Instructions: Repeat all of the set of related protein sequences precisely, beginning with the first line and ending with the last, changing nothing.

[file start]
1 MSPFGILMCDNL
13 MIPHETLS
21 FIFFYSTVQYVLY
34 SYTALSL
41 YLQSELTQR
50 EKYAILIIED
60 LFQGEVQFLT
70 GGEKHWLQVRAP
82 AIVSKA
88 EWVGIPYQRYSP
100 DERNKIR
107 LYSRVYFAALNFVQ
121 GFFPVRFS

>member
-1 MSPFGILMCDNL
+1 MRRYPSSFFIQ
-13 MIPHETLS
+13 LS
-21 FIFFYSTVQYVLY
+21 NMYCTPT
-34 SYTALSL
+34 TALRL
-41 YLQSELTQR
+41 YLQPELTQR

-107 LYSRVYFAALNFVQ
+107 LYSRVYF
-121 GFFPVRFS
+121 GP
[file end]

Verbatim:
1 MSPFGILMCDNL
13 MIPHETLS
21 FIFFYSTVQYVLY
34 SYTALSL
41 YLQSELTQR
50 EKYAILIIED
60 LFQGEVQFLT
70 GGEKHWLQVRAP
82 AIVSKA
88 EWVGIPYQRYSP
100 DERNKIR
107 LYSRVYFAALNFVQ
121 GFFPVRFS

>member
-1 MSPFGILMCDNL
+1 MRRYPSSFFIQ
-13 MIPHETLS
+13 LS
-21 FIFFYSTVQYVLY
+21 NMYCTPT
-34 SYTALSL
+34 TALRL
-41 YLQSELTQR
+41 YLQPELTQR

-107 LYSRVYFAALNFVQ
+107 LYSRVYF
-121 GFFPVRFS
+121 GP